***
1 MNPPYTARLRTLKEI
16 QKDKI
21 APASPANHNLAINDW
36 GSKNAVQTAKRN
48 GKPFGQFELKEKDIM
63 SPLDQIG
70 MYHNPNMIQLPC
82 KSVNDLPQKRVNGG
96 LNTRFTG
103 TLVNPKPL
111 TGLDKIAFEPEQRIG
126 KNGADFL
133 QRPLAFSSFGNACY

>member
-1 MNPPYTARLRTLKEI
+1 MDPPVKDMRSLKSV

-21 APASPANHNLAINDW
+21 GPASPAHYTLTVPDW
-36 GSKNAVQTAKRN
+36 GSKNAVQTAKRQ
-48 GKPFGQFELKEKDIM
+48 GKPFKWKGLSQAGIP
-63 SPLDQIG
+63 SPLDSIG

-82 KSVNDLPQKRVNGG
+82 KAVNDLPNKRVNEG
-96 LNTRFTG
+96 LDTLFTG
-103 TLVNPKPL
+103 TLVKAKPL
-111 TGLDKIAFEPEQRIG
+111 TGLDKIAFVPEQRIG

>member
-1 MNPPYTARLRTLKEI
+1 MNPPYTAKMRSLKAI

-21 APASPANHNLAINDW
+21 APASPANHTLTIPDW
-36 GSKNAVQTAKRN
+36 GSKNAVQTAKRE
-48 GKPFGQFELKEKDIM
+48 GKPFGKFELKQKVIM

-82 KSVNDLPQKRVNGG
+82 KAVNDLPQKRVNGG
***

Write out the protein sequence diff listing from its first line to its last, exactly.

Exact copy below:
1 MNPPYTARLRTLKEI
16 QKDKI
21 APASPANHNLAINDW
36 GSKNAVQTAKRN
48 GKPFGQFELKEKDIM
63 SPLDQIG
70 MYHNPNMIQLPC
82 KSVNDLPQKRVNGG
96 LNTRFTG
103 TLVNPKPL
111 TGLDKIAFEPEQRIG
126 KNGADFL
133 QRPLAFSSFGNACY

>member
-1 MNPPYTARLRTLKEI
+1 MDPPVKDMRSLKSV

-21 APASPANHNLAINDW
+21 GPASPAHYTLTVPDW
-36 GSKNAVQTAKRN
+36 GSKNAVQTAKRQ
-48 GKPFGQFELKEKDIM
+48 GKPFKWKGLSQAGIP
-63 SPLDQIG
+63 SPLDSIG

-82 KSVNDLPQKRVNGG
+82 KAVNDLPNKRVNEG
-96 LNTRFTG
+96 LDTLFTG
-103 TLVNPKPL
+103 TLVKAKPL
-111 TGLDKIAFEPEQRIG
+111 TGLDKIAFVPEQRIG

>member
-1 MNPPYTARLRTLKEI
+1 MNPPYTAKMRSLKAI

-21 APASPANHNLAINDW
+21 APASPANHTLTIPDW
-36 GSKNAVQTAKRN
+36 GSKNAVQTAKRE
-48 GKPFGQFELKEKDIM
+48 GKPFGKFELKQKVIM

-82 KSVNDLPQKRVNGG
+82 KAVNDLPQKRVNGG